Industry Perspectives on c-Si PV Module Reliability and the Rise of Comparative Testing

Discerning buyers understand that seemingly identical PV modules may perform very differently over 20 or 30 years. But how can they take that knowledge to the bank?

On the opening day of Intersolar North America 2013, NPD Solarbuzz announced that installed PV capacity in the US had recently surpassed 10 GW. While the compound annual PV capacity growth rate has exceeded 50% since 2007, roughly 8.3 GW of capacity was installed between Q1 2011 and Q2 2013. This impressive build-out is largely due to a rapid expansion of the utility sector and collapsing module prices, both of which have contributed to dramatic PV system price declines.

According to “US Solar Market Insight Report: 2012 Year in Review,” part of a series published quarterly by GTM Research and the Solar Energy Industries Association (SEIA), more than 3.3 GW of PV capacity was installed in the US in 2012. With the utility sector accounting for 53% of this capacity, the weighted average PV system price came in at $3.01 per watt, which is lower than the average selling price (ASP) for a PV module circa 2007 or 2008. By comparison, the ASP for a PV module fell from $1.15 per watt in Q4 2011 to $0.68 per watt in Q4 2012, a precipitous 41% decline, before leveling off somewhat at $0.64 per watt in Q1 2013.

Arguably, there has never been a better time to purchase PV modules. Prices are hovering at or near record lows. But at what cost to the industry? While falling module prices are generally seen as a sign of progress, the rate at which module prices have fallen over the last 18–24 months is potentially problematic. In “Solar PV Profit’s Last Stand” (RenewableEnergyWorld.com, March 2013), Paula Mints notes that a “42 percent decrease in price in one year is not progress by any logical assessment,” because it is not “representative of true learning.” True progress, Mints suggests, is sustainable, as when price declines generally track a learning curve or a technology road map. She likens the current market conditions, in which manufacturers are pricing at a loss to garner or preserve market share, to a nightmare.

If this is a nightmare, it is one that some companies will not wake up from. Since 2008, Greentech Media has followed the fortunes of more than 200 VC-funded solar startups, publishing regular updates on the growing list of shuttered or restructured solar firms (see “Rest in Peace: The List of Deceased Solar Companies” for the most recent article). The list includes some well-known crystalline silicon (c-Si) PV module manufacturers, including Bosch, BP, Evergreen, Q Cells, SCHOTT Solar, Solon, Siliken and Suntech Power. According to a recent GTM Research report “Global PV Module Manufacturers 2013: Competitive Positioning, Consolidation and the China Factor,” more companies are expected to join this list. Having analyzed the facilities, financial health and business models for more than 300 module manufacturers, GTM Research concludes that 180 existing manufacturers will either go out of business, exit the market or undergo an acquisition between 2013 and 2015.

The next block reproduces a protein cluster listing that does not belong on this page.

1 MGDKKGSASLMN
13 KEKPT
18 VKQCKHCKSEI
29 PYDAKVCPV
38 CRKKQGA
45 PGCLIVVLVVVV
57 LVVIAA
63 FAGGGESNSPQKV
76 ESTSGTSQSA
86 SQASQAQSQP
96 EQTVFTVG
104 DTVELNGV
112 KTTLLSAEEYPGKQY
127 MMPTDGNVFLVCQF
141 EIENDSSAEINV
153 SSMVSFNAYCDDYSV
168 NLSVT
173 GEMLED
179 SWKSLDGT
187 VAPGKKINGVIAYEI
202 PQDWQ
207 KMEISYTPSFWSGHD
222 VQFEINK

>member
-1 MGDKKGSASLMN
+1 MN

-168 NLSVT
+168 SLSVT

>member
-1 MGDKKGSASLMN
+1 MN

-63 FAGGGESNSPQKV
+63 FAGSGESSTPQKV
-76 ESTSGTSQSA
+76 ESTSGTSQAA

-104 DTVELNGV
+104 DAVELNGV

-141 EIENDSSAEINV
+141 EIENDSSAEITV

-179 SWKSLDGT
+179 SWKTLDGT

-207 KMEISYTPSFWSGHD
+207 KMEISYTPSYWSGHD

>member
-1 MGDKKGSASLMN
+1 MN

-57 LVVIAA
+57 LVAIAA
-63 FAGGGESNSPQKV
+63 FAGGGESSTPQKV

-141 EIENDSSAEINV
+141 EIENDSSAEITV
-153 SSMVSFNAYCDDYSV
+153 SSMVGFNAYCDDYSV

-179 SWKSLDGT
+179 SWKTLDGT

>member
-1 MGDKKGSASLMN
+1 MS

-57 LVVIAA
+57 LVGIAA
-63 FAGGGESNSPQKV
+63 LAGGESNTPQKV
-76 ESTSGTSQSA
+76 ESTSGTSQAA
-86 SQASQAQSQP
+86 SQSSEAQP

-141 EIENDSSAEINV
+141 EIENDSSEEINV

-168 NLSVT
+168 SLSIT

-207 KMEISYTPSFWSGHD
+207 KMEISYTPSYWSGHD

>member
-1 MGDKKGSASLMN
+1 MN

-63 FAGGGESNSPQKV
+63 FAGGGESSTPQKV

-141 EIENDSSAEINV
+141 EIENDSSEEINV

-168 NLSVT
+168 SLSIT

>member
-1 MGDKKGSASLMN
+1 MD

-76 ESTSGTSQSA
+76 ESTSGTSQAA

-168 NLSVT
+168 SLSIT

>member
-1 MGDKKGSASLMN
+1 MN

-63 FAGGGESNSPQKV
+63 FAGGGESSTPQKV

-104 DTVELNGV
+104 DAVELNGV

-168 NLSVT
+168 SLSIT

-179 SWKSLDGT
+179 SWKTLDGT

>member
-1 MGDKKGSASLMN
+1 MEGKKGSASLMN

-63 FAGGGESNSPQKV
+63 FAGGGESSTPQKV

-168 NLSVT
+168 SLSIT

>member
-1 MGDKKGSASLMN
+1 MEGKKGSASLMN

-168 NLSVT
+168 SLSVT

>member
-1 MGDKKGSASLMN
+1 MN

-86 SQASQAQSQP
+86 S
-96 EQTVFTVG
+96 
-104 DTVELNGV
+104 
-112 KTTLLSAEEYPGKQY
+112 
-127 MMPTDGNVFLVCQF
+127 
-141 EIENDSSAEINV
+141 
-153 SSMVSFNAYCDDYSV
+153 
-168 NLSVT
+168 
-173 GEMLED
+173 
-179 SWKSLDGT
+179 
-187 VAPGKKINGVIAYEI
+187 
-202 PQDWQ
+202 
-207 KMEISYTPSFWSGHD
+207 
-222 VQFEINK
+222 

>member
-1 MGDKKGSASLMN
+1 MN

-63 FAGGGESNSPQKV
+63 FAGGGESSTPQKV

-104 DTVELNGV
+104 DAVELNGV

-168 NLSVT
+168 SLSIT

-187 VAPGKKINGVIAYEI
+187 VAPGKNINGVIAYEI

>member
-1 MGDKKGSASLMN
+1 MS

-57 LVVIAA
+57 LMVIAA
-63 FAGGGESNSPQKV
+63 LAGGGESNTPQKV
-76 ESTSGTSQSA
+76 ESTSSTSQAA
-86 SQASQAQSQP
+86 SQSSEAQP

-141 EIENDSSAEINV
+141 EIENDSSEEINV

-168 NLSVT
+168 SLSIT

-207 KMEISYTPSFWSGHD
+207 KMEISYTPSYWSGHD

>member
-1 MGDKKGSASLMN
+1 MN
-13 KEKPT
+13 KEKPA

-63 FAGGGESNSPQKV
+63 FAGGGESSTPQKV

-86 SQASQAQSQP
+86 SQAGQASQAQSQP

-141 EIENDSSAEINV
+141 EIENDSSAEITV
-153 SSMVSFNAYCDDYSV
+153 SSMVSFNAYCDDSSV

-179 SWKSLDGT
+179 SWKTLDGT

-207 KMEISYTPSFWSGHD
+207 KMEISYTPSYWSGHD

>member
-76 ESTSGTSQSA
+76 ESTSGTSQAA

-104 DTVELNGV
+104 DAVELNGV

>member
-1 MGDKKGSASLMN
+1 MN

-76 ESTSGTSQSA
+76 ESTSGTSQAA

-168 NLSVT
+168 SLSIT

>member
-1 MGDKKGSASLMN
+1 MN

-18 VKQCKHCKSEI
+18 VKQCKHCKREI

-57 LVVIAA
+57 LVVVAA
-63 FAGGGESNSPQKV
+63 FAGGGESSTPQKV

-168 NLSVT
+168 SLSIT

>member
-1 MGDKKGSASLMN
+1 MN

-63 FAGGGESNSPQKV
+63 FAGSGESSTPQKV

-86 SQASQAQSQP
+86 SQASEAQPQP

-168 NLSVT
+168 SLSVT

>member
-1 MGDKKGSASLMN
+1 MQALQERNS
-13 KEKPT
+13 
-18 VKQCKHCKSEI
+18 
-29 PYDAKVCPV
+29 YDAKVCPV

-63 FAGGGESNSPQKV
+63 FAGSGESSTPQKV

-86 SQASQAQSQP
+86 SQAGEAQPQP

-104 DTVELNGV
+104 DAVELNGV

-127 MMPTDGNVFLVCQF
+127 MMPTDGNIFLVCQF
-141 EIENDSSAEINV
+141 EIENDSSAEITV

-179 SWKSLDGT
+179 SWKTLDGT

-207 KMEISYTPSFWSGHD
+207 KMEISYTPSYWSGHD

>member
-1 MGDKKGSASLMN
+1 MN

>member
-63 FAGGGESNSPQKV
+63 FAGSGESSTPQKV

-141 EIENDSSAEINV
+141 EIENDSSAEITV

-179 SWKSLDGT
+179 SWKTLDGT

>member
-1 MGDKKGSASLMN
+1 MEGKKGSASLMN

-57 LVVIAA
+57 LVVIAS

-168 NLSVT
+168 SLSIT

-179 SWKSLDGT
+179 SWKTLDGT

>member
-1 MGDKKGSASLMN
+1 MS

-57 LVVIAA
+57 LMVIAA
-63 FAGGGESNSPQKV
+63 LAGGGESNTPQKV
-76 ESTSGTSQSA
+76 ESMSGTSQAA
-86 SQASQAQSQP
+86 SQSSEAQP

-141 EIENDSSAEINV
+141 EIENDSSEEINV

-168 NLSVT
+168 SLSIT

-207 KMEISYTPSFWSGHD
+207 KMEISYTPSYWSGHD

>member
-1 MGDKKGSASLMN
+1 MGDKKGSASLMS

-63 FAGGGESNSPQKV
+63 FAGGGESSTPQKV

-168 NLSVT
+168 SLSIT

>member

While module manufacturing is undoubtedly ripe for consolidation, our “2013 c-Si PV Module Specifications” table (see sidebar) suggests that the real shakeout is yet to come. This table includes abbreviated specifications for 849 module models from 62 manufacturers. Surprisingly, these totals have remained substantially unchanged since SolarPro magazine published module data for 2012. All of these PV modules are certified to UL 1703 and eligible for rebates under California Solar Initiative programs; all of the manufacturers have established North American distribution channels.

Given the challenging competitive environment facing module manufacturers, purchasers are wise to keep this adage in mind: caveat emptor, “let the buyer beware.” In last year’s c-Si PV module article (SolarPro magazine, October/November 2012), Publisher Joe Schwartz focused on manufacturer profiles, addressing one major concern for purchasing agents—namely, “From whom am I buying?” This article takes a closer look at module reliability, quality assurance and performance. With the help of a cross-section of industry experts and stakeholders—representatives from module manufacturers, testing labs, material suppliers, project developers and plant constructors—I address an increasingly important follow-up question: “How do I know that the c-Si PV modules I am buying today will last for 20 or 30 years and provide the performance that I am banking on?”

Beyond Certification and Qualification Testing

An important first step for anyone purchasing PV modules is to determine who performed what product testing. For example, Nationally Recognized Testing Laboratories (NRTLs), which are private-sector organizations recognized by OSHA, currently offer two types of testing programs for c-Si PV modules: safety certification and design qualification.

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